Flowing the notation by Cordeau and Laporte [11], five types of variables can used to model the time aspects of the DARP. These are illustrated in Fig. 1 and can be described as follows for a given a node \( i \):
Fig. 1

Variables’ description and notation

  • \( A_{i} \) is the arrival time of the vehicle,

  • \( B_{i} \) is the beginning of the service,

  • \( D_{i} \) is the departure time, such that \( D_{i} = B_{i} + d_{i} , \)

  • \( W_{i} \) is the waiting time, such that \( W_{i} = B_{i} - A_{i} , \)

  • \( R_{i} \) is the riding time, which corresponds to the time between the end of service at pickup node \( i \) and the beginning of service at delivery node \( n + i \) of a client. Thus, \( R_{i} = B_{n + i} - D_{i} . \)

A route can be represented as a node sequence, starting from node 0 and ending with node \( 2n + 1 \), such that the pickup node of any handled request is located before the associated delivery node. A solution \( s \) is then the assignment of a route to each vehicle, such that all transportation requests are handled exactly once. Given a route, the corresponding variables \( A_{i} \), \( D_{i} \) and \( B_{i} \) can be computed easily in order to satisfy all time constraints. To summarize, a solution must satisfy the following set of constraints:
  1. 1.

    the pickup and the delivery of a client \( i \) must be in the same route, the pickup node being visited before the delivery node,

     
  2. 2.

    at any time of the route, the number of persons in a vehicle \( k \) cannot exceed its capacity \( Q_{k} \),

     
  3. 3.

    for each node, the service time \( B_{i} \) fits within the time window on node \( i \), i.e., \( e_{i} \le B_{i} \le l_{i} , \)

     
  4. 4.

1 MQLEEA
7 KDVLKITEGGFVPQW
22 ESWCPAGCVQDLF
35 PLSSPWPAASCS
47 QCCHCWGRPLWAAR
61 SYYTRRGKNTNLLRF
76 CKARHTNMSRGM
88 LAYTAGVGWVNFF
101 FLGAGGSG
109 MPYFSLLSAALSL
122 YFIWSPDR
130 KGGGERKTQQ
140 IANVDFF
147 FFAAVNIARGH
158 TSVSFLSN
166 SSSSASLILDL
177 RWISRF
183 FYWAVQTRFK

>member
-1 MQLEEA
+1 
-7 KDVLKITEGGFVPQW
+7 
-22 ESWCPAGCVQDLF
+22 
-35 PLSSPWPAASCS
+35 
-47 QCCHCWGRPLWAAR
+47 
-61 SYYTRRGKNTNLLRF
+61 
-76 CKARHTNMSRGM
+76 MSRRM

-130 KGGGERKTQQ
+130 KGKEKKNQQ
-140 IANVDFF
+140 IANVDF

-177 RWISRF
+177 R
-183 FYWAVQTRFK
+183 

the riding time \( R_{i} \) of client \( i \) must not exceed a maximum limit \( RT_{i} , \)

     
  5. 5.

    the trip duration for a vehicle \( k \) must not exceed the maximum trip duration \( T, \)

     
  6. 6.

    at most \( K \) vehicles are used.

     
Thus, the objective of the DARP is to find a feasible solution \( s \) of minimal total travel cost:
$$ \hbox{min} \;s = \mathop \sum \limits_{k = 1}^{K} \mathop \sum \limits_{i = 0}^{{\left| {n\left( k \right)} \right| - 1}} c_{{n_{i} \left( k \right)n_{i + 1} \left( k \right)}} $$
where \( n\left( k \right) \) is the nodes sequence for vehicle \( k \) and \( n_{i} \left( k \right) \) is the node at position \( i \) in \( n\left( k \right) \).
As stressed by Cordeau and Laporte [11], the quality of a solution is measured through the following three criteria:
  • Total Riding Time: \( {\text{TRT}} = \mathop \sum \limits_{i = 1}^{n} B_{i + n} - D_{i} , \)

  • Total Waiting Time: \( {\text{TWT}} = \mathop \sum \limits_{i = 1}^{2n} W_{i} , \)

  • Total Duration: \( {\text{TD}} = \mathop \sum \limits_{k = 1}^{K} A_{{\left| {n\left( k \right)} \right|}} - D_{{n_{0} \left( k \right)}} , \)

1.2 DARP extensions